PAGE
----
Yvonne Abraham details what happened when our most august Suffolk County Register of Deeds, Steve Murphy, waded into a Facebook discussion among some local Democratic women activists were having about the need to elect more women to office: Basically, Murphy disagreed, got angrier and angrier, denounced them as part of the reason the country is "fucked right now" and finally bellowed that they need to "shut their pie holes!" Read more.
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The Jamaica Plain News lets challenger Katie Forde and incumbent Steve Murphy explain why voters should choose them for the job in this Tuesday's Democratic primary.
Ed. note: Forde's neighborhood corrected.
Katie Forde today announced her campaign for Suffolk County Register of Deeds in the 2018 elections.
Barely a month into his new job as Suffolk County register of deeds, Steve Murphy is slated to get a pay raise, thanks to friends in the state legislature, the Globe reports.
Murphy never met a pay raise he wouldn't angrily support back in his days on the city council. Sadly, he never got to enjoy the pay raise he pushed in 2015, since he wasn't re-elected and the hike went into effect in 2016.
John Keith told members of Progressive West Roxbury/Roslindale this week that if he elected Suffolk County register of deeds, he would work to try to make the obscure position an appointed one.
Keith, an independent, is running against former Boston City Councilor Steve Murphy, a Democrat, and independents Margherita Ciampa-Coyne and Joe Donnelly in the Nov. 8 election. Read more.
Paul Gannon is running for state senate somewhere well south of the Neponset, but, natch, he's having a fundraiser tonight in South Boston. And look at the notables planning to attend, specifically "Register of Deeds-elect Stephen J. Murphy."
Not yet - he still has to beat John Keith, Margherita Ciampa-Coyne and Joe Donnelly in the Nov. 8 election. Read more.
Suffolk County's more obscure elected positions continue to prove popular among retired or ousted city councilors. The Globe reports that City Councilors Charles Yancey and Steve Murphy, who lost their elections in the fall, are both eyeing the for-some-reason-still-elected position of Suffolk County Register of Deeds.
This morning, a roving UHub reporter spotted Yancey in the register's office: Read more.
Boston city councilors and Mayor Walsh said goodbye to councilors Charles Yancey (Dorchester) and Steve Murphy (at large) at their final meeting of the city council.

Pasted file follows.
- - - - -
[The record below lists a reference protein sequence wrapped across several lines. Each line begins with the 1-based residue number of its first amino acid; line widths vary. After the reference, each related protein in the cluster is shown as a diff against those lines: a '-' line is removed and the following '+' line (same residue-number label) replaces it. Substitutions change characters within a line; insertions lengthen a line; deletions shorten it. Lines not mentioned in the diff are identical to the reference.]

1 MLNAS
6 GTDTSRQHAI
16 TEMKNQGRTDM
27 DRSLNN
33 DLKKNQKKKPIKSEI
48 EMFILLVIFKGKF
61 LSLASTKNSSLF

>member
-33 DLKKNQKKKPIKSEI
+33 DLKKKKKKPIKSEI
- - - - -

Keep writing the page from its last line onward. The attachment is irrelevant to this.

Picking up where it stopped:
Walsh presented the two with Revere bowls for their years of service - 32 for Yancey, 19 for Murphy. Read more.
City councilors Steve Murphy (at large) and Charles Yancey (Dorchester, Mattapan), both of whom lost in yesterday's election, share a moment before this afternoon's city-council meeting.
The Dorchester Reporter calls District 4 for Andrea Campbell in a decisive win over three-decade Councilor Charles Yancey, in her first run for elective office.
Annissa Essaibi-George finished ahead of incumbent Steve Murphy for the fourth at-large seat, behind Wu, Flaherty and Pressley. Murphy, on the council since 1997, called Essaibi-George to congratulate her. Essaibi-George came in fifth for an at-large seat two years ago.
At-large City Councilor Steve Murphy, one of five candidates for the four at-large seats open in Tuesday's election, continues to bang the drum for a privately funded solar-powered monorail between North and South stations.
Two key councilors in the struggle for higher council pay say they have come to terms with the mayor's proposal to increase their salaries 13.7%, to $99,500, come January. Read more.
At-large city councilor Steve Murphy called for restrictions on development in Boston at a candidate forum in Roslindale tonight. Fellow at-large councilor Ayanna Pressley, meanwhile, wants to look at restricting the numbers of certain types of franchise operations in particular neighborhoods. Read more.
No longer just a Shelbyville idea: Councilor proposes solar-powered monorail between North and South stations
City Councilor Steve Murphy (at large) says a private company is willing to build a pilot, solar-powered "personal rapid transit" system that would run as a monorail between the city's two commuter-rail terminals. Read more.
City councilors are working with residents along American Legion Highway to preserve "urban wilds" along the road and ultimately create a more bucolic stretch out of what at-large Councilor Steve Murphy says is now a "blighted" area. Read more.
Advisory board calls for 11% City Council pay raise; some pissed councilors say that's just not enough
A board assembled by the mayor to look at raises for city councilors today recommended an 11% raise, which would bring council pay to roughly $97,000 starting in January.
City Councilor Bill Linehan said he will file a measure on Wednesday for a higher increase, Mayor Walsh's past veto of a higher raise be damned.
"We're not going to back down," Linehan said. Read more.
The Boston City Council tomorrow considers a proposal to open city streets to developers of small solar-powered "pods" that could provide individualized mass transit through a monorail and a large computer network that would let people set destinations for their pods and then just speed off. Read more.
The City Council voted unanimously today to support this year's version of legislation that would give Boston Police joint jurisdiction over the streets of the South Boston waterfront, now legally under the purview of State Police. Read more.
BPL Board Chairman Jeffrey Rudman submitted his resignation today after a meeting with Mayor Walsh.
As with BPL President Amy Ryan, Rudman's resignation takes effect July 3. Read more.
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